The mystery of Silbury Hill’s existence may be frustrating, but the absence of certainty also allows space for the imagination and for personal interpretations. What strikes me is the femininity of its shape. Could it be a symbol for fertility? Or at least a place where fertility rituals mimicking the cycle of the death of each year in winter and rebirth in spring had been performed? It was an idea completely devoid of scientific evidence and heavily biased to my personal intentions, but I liked my theory. With no one to correct me, I chose to take Silbury Hill as a good omen for fertility and a friendly presence for the rest of my walk.
As I headed back towards the village, I realised that I felt happier than I had in months. When I was walking, I wasn’t a broken person constantly monitoring ovulation apps, but a capable woman moving independently across the landscape. A dangerous thought curled around my mind. I had seen wonders today. Ancient, mystical things that couldn’t be explained. Shouldn’t that teach me that nothing is impossible? Over the last few years, my life had been reduced to a joyless cycle of two week waits and negative tests, but this walk had allowed for the possibility of magic and miracles. Maybe it could still happen. The thought was painful and exhilarating in equal measures, but if there was sadness ahead then it was coming anyway. Crossing into the village, I paused beside a large Sarsen stone and traced my fingers across its cool, damp surface. The light faded, the road quietened and I decided to hope.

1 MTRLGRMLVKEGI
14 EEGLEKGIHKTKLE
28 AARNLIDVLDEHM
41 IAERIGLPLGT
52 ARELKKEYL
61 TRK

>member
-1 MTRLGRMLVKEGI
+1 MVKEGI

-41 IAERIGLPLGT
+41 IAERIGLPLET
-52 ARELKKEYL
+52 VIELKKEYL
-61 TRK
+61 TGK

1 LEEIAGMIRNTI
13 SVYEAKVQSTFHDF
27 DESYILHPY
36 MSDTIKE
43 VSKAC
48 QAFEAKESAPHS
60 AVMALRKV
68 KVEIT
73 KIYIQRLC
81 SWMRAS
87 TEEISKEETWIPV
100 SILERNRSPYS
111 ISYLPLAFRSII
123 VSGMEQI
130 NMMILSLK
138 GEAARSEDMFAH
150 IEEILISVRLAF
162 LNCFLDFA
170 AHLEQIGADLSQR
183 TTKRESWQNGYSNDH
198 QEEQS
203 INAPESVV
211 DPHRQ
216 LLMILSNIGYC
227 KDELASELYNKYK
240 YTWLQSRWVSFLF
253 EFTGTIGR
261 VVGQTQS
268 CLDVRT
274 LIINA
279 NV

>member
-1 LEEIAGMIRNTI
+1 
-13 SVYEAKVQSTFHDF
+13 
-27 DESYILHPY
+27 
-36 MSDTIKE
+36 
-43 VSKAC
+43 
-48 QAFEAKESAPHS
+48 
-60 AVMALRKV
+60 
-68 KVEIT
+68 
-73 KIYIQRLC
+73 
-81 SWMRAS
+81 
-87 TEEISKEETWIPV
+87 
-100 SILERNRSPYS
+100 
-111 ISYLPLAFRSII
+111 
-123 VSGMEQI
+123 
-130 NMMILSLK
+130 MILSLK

Elizabeth Black lives in London and works as a Writing Tutor at the University of Roehampton. Her academic research has focused on the relationship between nature and literature. Her first book was The Nature of Modernism: Ecocritical Approaches to the Poetry of Edward Thomas, T. S. Eliot, Edith Sitwell and Charlotte Mew.(Routledge, 2017). Her new book is The Long Path to Motherhood, published by Troubador.
The illustration at the head of this piece is by Leah Risby, an illustrator who works with the themes of the natural and human worlds. She was the winner of the Stratford Literary Festival Young Poets Cover Design Prize, 2023. See Leah’s work on her website, or follow her on instagram.